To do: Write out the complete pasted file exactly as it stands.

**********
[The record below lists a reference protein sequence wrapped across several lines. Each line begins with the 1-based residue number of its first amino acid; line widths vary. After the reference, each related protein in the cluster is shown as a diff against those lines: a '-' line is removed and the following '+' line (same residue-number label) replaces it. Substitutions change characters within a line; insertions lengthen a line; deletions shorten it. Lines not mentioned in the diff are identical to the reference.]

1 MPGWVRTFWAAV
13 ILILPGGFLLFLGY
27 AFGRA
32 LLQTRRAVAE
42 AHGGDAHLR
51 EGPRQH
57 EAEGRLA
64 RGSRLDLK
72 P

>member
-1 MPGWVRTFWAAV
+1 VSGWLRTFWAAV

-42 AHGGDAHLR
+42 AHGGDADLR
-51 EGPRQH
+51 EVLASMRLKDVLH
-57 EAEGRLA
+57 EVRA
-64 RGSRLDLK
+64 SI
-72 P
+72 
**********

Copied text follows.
[The record below lists a reference protein sequence wrapped across several lines. Each line begins with the 1-based residue number of its first amino acid; line widths vary. After the reference, each related protein in the cluster is shown as a diff against those lines: a '-' line is removed and the following '+' line (same residue-number label) replaces it. Substitutions change characters within a line; insertions lengthen a line; deletions shorten it. Lines not mentioned in the diff are identical to the reference.]

1 MPGWVRTFWAAV
13 ILILPGGFLLFLGY
27 AFGRA
32 LLQTRRAVAE
42 AHGGDAHLR
51 EGPRQH
57 EAEGRLA
64 RGSRLDLK
72 P

>member
-1 MPGWVRTFWAAV
+1 VSGWLRTFWAAV

-42 AHGGDAHLR
+42 AHGGDADLR
-51 EGPRQH
+51 EVLASMRLKDVLH
-57 EAEGRLA
+57 EVRA
-64 RGSRLDLK
+64 SI
-72 P
+72 